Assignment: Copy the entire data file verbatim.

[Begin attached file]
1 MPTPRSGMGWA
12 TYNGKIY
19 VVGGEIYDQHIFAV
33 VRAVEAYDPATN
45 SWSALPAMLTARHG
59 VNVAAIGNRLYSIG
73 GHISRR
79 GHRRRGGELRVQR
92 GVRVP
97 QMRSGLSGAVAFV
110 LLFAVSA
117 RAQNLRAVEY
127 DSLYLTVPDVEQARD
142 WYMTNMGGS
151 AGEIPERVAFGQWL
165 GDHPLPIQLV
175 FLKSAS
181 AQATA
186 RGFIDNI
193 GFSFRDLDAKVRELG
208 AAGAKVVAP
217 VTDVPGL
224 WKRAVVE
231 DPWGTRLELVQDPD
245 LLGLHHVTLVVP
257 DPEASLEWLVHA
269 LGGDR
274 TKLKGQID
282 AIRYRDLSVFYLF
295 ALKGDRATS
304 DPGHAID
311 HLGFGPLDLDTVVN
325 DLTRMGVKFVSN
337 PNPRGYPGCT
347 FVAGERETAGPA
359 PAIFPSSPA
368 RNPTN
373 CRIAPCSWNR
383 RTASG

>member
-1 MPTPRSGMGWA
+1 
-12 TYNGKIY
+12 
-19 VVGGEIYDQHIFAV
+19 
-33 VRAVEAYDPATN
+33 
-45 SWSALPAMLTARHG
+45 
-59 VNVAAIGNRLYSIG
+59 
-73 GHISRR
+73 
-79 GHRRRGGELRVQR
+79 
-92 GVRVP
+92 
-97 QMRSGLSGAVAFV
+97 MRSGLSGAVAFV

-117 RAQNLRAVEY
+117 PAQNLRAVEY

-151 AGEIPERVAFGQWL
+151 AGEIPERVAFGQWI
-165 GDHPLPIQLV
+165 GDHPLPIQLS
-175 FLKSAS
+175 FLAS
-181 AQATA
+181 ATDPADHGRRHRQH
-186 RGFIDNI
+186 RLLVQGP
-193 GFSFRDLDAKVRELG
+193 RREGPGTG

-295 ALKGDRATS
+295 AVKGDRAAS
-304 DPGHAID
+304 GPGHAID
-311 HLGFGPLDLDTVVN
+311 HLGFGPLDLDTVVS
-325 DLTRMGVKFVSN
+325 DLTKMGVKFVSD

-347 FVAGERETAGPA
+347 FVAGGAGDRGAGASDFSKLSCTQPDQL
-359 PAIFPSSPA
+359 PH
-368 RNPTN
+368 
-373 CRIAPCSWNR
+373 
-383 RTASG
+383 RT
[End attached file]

1 MPTPRSGMGWA
12 TYNGKIY
19 VVGGEIYDQHIFAV
33 VRAVEAYDPATN
45 SWSALPAMLTARHG
59 VNVAAIGNRLYSIG
73 GHISRR
79 GHRRRGGELRVQR
92 GVRVP
97 QMRSGLSGAVAFV
110 LLFAVSA
117 RAQNLRAVEY
127 DSLYLTVPDVEQARD
142 WYMTNMGGS
151 AGEIPERVAFGQWL
165 GDHPLPIQLV
175 FLKSAS
181 AQATA
186 RGFIDNI
193 GFSFRDLDAKVRELG
208 AAGAKVVAP
217 VTDVPGL
224 WKRAVVE
231 DPWGTRLELVQDPD
245 LLGLHHVTLVVP
257 DPEASLEWLVHA
269 LGGDR
274 TKLKGQID
282 AIRYRDLSVFYLF
295 ALKGDRATS
304 DPGHAID
311 HLGFGPLDLDTVVN
325 DLTRMGVKFVSN
337 PNPRGYPGCT
347 FVAGERETAGPA
359 PAIFPSSPA
368 RNPTN
373 CRIAPCSWNR
383 RTASG

>member
-1 MPTPRSGMGWA
+1 
-12 TYNGKIY
+12 
-19 VVGGEIYDQHIFAV
+19 
-33 VRAVEAYDPATN
+33 
-45 SWSALPAMLTARHG
+45 
-59 VNVAAIGNRLYSIG
+59 
-73 GHISRR
+73 
-79 GHRRRGGELRVQR
+79 
-92 GVRVP
+92 
-97 QMRSGLSGAVAFV
+97 MRSGLSGAVAFV

-117 RAQNLRAVEY
+117 PAQNLRAVEY

-151 AGEIPERVAFGQWL
+151 AGEIPERVAFGQWI
-165 GDHPLPIQLV
+165 GDHPLPIQLS
-175 FLKSAS
+175 FLAS
-181 AQATA
+181 ATDPADHGRRHRQH
-186 RGFIDNI
+186 RLLVQGP
-193 GFSFRDLDAKVRELG
+193 RREGPGTG

-295 ALKGDRATS
+295 AVKGDRAAS
-304 DPGHAID
+304 GPGHAID
-311 HLGFGPLDLDTVVN
+311 HLGFGPLDLDTVVS
-325 DLTRMGVKFVSN
+325 DLTKMGVKFVSD

-347 FVAGERETAGPA
+347 FVAGGAGDRGAGASDFSKLSCTQPDQL
-359 PAIFPSSPA
+359 PH
-368 RNPTN
+368 
-373 CRIAPCSWNR
+373 
-383 RTASG
+383 RT